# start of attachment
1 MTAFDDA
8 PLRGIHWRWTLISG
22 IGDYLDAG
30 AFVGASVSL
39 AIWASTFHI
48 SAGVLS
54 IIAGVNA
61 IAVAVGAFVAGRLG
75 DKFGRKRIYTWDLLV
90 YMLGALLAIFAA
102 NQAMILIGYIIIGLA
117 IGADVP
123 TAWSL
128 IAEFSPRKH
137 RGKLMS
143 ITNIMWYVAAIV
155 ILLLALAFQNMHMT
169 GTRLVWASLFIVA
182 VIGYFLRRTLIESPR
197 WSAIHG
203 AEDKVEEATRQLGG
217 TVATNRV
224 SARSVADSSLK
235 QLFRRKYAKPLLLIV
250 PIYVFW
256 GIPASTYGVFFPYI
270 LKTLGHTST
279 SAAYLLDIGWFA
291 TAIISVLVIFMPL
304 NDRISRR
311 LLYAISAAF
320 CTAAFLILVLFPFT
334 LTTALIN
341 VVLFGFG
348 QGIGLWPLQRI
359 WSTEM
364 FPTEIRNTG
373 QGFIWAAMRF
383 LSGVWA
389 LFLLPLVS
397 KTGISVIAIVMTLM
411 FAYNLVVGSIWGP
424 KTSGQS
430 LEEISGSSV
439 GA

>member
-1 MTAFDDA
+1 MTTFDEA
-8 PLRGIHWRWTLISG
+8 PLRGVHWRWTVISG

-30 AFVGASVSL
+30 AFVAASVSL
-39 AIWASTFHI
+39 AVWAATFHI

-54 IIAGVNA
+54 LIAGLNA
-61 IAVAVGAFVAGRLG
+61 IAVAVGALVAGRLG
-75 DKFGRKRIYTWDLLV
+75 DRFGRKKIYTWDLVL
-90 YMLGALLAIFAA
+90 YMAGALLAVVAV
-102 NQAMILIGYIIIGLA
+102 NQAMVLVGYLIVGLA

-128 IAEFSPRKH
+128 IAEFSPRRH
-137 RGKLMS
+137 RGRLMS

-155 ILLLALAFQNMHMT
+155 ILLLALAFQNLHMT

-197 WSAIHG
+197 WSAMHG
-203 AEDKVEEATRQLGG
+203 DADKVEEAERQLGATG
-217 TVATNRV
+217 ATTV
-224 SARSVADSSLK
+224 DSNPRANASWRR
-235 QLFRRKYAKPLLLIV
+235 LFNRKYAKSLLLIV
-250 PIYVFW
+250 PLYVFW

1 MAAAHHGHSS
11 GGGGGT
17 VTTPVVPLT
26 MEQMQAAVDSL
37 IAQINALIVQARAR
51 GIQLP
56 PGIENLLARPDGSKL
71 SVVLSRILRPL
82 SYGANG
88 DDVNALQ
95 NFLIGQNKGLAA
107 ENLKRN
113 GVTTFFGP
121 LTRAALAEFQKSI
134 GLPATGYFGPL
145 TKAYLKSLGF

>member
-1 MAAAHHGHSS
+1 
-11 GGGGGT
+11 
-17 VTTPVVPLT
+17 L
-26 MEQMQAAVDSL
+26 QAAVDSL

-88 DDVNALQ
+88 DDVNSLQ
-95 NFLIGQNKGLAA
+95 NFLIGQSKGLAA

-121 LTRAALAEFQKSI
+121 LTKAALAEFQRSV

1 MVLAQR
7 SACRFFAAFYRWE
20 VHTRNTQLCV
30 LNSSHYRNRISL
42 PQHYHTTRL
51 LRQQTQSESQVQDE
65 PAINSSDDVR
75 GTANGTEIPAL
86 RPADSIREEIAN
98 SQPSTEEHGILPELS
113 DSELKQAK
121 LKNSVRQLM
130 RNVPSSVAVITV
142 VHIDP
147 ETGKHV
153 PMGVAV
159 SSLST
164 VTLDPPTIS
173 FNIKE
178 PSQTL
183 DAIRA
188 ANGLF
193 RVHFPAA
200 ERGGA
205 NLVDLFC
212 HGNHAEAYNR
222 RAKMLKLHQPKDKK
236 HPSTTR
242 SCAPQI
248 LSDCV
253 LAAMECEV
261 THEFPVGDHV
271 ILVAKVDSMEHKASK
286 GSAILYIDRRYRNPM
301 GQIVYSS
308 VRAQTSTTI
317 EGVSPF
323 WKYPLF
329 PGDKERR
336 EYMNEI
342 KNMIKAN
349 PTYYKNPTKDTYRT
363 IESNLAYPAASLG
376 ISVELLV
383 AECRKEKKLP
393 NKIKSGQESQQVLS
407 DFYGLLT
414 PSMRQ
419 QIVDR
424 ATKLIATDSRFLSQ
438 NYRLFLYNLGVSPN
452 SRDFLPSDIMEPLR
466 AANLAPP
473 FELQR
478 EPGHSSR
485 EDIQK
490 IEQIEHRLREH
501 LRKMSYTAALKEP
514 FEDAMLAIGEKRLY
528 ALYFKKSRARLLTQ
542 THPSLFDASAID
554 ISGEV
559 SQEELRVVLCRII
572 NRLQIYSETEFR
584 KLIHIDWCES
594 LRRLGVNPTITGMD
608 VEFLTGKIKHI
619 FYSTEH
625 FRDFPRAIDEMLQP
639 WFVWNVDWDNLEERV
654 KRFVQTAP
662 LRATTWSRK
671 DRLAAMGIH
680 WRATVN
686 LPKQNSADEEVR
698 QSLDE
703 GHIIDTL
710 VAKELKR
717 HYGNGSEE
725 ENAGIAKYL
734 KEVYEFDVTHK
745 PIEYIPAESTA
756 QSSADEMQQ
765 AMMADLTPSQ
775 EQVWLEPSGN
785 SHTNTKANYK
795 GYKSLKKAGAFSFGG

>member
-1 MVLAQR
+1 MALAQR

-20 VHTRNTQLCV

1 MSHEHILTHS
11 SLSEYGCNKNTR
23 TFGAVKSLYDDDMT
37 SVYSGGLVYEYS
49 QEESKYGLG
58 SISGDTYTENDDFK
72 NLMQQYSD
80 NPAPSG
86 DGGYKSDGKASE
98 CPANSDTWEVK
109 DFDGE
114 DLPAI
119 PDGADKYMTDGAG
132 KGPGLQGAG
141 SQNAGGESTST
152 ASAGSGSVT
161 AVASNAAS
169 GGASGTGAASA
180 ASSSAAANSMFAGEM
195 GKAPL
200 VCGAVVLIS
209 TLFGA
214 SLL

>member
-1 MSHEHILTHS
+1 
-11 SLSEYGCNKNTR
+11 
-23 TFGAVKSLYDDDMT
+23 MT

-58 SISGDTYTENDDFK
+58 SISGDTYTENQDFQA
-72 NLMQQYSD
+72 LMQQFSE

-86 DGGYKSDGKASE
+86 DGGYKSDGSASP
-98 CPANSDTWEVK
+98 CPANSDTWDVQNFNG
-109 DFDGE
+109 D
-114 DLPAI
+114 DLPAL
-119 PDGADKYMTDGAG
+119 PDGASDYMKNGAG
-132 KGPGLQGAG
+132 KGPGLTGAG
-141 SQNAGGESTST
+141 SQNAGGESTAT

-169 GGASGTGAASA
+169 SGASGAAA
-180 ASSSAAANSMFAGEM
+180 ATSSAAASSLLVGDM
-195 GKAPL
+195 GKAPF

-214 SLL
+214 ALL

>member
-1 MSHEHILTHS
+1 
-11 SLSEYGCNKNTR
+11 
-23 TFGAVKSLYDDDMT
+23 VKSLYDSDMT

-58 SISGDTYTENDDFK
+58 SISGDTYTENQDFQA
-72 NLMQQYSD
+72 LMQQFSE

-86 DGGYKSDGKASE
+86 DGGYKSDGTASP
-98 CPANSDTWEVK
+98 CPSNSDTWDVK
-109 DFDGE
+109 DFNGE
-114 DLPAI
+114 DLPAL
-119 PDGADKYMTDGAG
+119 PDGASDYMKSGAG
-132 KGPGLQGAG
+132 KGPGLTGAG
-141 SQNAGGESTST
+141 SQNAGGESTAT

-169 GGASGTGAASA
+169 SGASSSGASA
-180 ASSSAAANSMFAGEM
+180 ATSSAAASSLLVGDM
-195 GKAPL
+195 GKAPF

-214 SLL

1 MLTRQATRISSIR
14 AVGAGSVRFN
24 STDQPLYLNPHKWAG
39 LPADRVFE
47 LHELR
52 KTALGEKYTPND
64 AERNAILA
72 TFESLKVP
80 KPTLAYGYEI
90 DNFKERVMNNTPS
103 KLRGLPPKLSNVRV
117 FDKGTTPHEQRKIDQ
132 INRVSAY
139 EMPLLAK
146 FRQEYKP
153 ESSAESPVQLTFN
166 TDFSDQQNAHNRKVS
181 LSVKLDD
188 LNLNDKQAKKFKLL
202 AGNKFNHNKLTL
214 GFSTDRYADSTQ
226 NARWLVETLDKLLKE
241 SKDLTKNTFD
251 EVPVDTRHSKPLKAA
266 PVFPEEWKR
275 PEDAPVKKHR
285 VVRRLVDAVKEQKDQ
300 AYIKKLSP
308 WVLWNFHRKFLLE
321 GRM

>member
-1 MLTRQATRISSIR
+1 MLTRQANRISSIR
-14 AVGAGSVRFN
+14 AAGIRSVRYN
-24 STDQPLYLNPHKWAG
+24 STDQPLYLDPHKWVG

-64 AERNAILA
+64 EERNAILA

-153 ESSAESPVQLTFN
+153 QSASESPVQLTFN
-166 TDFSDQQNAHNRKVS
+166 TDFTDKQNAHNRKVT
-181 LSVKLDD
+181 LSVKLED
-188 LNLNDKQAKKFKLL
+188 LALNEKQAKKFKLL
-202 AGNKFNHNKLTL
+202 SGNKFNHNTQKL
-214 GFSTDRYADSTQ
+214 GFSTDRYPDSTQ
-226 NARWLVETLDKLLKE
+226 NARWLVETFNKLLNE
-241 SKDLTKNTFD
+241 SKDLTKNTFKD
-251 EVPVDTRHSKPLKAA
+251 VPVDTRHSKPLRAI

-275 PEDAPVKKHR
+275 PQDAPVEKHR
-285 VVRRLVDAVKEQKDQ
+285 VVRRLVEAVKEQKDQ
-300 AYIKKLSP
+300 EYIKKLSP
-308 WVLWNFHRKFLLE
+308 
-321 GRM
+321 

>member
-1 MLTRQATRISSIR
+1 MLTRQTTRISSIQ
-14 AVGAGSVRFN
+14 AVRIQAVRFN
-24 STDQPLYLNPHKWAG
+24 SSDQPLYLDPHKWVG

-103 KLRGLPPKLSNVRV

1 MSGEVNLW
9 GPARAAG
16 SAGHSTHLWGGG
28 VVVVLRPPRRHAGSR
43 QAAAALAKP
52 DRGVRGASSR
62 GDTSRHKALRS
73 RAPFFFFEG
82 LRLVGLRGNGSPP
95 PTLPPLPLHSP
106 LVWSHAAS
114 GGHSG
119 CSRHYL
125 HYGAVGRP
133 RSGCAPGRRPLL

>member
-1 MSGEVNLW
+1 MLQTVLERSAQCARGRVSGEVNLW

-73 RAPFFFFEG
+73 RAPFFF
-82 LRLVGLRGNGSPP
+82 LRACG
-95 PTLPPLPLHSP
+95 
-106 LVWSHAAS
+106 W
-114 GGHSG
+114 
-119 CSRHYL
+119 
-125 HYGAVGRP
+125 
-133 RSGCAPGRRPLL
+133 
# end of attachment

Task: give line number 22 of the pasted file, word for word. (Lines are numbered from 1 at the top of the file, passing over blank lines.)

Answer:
217 TVATNRV